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Old 01-21-2009, 05:42 PM   #1
fezzman
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Default Question about ale fermentation at low temps

My past few batches have all had a bad off taste. After reading some threads on wild yeasts and consulting my lhbs, I've replaced all of the plastics in my brewing (except for auto-siphon). My thinking was that there was something with my spigot/seal in my primary that was causing the problem. I bought a new bucket without a spigot and threw together a very simple (cheap) ale* just to make sure I eliminated my problem.

I brewed it Saturday night. My Sunday morning fermentation still hadn't started. I looked at my thermostat and the house temp was 56...too cold for the yeast. I moved the bucket in my room and kept a space heater on to keep the temp at a steady 68 until active fermentation started. Bubbling stopped yesterday.

Finally, here's my question: Now that active fermentation is over, will it be okay for me to finish my week of primary and two weeks secondary by letting the temps drop back down to 55-60? Do I risk messing it up?

*For what it's worth, here's the recipe...sure to please my BMC friends:
3.3lbs Light LME
1lb Light DME
1lb Corn sugar
.5oz Cascade @ 60
.25oz Haller Tradition @60
.5oz Cascade @10
Cooper's dry yeast

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Old 01-21-2009, 05:51 PM   #2
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You really need to take a hydrometer reading to verify that fermentation is complete. Otherwise, you're just guessing. If you have the money, I'd run down to the LHBS and pick one up. Otherwise, I would leave it at current temps for at least 2 weeks total time. Lower gravity ales tend to ferment out completely in or under that time. But again, only a hydrometer reading will tell you if fermentation is complete. If you lower the temperature too early you risk ending fermentation prematurely and forcing the yeast into dormancy.

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Old 01-21-2009, 05:59 PM   #3
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I've got a hydrometer but didn't take a reading...kind of bad about doing that. Bubbling stopped yesterday but I still wasn't planning to rack to secondary until Friday night. Then two weeks in secondary before being kegged.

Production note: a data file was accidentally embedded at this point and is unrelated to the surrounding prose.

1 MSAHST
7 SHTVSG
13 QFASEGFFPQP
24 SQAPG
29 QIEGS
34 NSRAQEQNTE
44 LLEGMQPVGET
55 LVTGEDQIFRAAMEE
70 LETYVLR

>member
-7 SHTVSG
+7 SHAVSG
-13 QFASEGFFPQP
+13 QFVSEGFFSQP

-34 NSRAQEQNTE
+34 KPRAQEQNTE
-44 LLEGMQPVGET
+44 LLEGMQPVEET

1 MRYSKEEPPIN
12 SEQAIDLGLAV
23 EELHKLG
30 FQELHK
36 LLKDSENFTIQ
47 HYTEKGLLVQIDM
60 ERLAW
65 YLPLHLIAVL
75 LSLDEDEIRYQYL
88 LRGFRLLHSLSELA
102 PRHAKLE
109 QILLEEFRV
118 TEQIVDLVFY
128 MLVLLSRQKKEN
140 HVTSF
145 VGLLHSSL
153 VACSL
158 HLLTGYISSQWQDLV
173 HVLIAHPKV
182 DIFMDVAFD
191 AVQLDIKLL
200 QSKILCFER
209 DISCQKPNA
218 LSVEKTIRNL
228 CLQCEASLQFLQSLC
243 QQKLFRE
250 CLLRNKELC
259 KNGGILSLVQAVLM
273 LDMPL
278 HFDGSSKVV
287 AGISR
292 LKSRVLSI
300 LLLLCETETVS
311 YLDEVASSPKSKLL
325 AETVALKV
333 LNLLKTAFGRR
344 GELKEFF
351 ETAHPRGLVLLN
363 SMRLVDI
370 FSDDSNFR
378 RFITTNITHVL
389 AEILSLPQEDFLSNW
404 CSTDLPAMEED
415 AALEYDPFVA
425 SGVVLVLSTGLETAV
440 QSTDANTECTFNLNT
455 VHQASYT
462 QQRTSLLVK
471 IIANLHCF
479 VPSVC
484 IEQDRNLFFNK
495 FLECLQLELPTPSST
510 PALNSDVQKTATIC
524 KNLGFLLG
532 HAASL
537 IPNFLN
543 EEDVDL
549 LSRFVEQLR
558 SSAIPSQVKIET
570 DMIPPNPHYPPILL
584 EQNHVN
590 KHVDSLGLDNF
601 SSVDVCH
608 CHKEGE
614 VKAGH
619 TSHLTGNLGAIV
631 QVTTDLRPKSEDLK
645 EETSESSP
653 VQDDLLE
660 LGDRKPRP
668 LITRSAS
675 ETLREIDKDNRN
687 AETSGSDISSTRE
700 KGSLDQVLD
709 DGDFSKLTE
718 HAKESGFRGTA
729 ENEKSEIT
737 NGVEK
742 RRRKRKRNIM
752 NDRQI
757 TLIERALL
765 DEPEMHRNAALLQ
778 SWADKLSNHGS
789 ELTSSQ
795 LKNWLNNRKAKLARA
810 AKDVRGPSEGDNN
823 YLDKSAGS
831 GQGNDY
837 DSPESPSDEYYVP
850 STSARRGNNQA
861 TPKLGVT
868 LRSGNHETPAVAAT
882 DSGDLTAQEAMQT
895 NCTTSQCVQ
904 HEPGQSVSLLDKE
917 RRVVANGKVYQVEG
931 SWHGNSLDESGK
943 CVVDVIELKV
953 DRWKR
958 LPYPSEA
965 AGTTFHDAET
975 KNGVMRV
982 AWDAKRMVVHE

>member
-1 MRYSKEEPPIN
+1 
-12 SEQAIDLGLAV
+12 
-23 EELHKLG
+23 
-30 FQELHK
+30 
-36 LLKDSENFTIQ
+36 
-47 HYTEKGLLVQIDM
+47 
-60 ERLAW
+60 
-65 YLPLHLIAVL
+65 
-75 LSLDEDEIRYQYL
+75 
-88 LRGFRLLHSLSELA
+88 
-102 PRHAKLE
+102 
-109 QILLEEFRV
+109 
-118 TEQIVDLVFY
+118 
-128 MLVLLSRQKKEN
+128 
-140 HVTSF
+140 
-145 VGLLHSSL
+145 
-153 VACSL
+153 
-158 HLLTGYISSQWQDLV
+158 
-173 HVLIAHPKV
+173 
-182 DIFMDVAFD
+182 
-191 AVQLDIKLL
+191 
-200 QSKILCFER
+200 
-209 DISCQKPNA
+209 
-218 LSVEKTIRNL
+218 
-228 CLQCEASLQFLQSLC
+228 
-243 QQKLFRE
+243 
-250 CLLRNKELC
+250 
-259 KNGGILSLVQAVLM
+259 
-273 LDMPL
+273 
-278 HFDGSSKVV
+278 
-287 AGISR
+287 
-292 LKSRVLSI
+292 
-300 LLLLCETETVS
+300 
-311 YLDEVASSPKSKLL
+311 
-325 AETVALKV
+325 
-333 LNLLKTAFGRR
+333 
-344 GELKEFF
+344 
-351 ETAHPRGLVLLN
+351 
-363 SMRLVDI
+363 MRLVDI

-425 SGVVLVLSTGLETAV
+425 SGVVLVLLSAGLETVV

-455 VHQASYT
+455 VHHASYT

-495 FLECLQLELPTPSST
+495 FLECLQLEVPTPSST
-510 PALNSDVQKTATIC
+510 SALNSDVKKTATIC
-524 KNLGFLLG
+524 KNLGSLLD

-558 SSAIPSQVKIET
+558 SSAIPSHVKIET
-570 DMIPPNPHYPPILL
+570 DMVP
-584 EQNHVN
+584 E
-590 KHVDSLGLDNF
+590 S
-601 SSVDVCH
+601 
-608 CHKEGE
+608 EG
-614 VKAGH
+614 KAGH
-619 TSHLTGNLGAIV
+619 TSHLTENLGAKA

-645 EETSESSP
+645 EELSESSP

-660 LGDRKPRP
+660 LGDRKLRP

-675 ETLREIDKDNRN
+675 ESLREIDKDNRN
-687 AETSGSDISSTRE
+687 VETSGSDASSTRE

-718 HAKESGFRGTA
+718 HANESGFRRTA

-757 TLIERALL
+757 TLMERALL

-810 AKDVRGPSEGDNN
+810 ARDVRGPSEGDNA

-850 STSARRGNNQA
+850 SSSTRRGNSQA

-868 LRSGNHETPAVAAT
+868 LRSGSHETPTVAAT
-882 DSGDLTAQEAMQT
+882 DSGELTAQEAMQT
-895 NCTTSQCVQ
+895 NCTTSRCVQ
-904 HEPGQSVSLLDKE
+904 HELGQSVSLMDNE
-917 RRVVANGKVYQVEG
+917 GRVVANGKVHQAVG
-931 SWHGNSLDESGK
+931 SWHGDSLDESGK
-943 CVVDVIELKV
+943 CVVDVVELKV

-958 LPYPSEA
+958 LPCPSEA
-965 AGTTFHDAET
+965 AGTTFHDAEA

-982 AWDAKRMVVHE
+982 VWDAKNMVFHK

I don't have a furnace in my house which is why keeping a steady temp is an issue. Usually in Florida I have to fight to keep it cool...kind of the opposite right now though.

So should I keep the temp at ~68 until I rack to secondary on Friday?

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Old 01-21-2009, 06:03 PM   #4
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Originally Posted by fezzman View Post
I've got a hydrometer but didn't take a reading...kind of bad about doing that. Bubbling stopped yesterday but I still wasn't planning to rack to secondary until Friday night. Then two weeks in secondary before being kegged.

I don't have a furnace in my house which is why keeping a steady temp is an issue. Usually in Florida I have to fight to keep it cool...kind of the opposite right now though.

So should I keep the temp at ~68 until I rack to secondary on Friday?
Yes, keep the temp at 68. Also, get a hydro reading as soon as you can. That way, when you rack to secondary on Friday you can take another reading to verify that fermentation is complete.
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Old 01-21-2009, 06:38 PM   #5
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Yes, keep the temp at 68. Also, get a hydro reading as soon as you can. That way, when you rack to secondary on Friday you can take another reading to verify that fermentation is complete.
But won't opening up primary to take a reading allow oxygen to get in?? Would I be better off to take a reading when racking to secondary and another when racking to keg?

Thanks for the help, BTW.
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Old 01-21-2009, 06:56 PM   #6
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If you don't splash it around too much it'll be fine. There's a nice layer of CO2 sitting on top of the beer now and that'll keep a good portion of the o2 at bay.

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Old 01-21-2009, 07:00 PM   #7
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But won't opening up primary to take a reading allow oxygen to get in?? Would I be better off to take a reading when racking to secondary and another when racking to keg?

Thanks for the help, BTW.
For several weeks the yeast will be creating CO2,which provides a blanket over your beer. CO2 is heavier than the outside air and will protect your beer from becoming oxygenated. Just be sure when you're taking a sample not to spash around.
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Old 01-21-2009, 07:17 PM   #8
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Good 'nough. I'll take a reading tonight when I get home. Thanks much.

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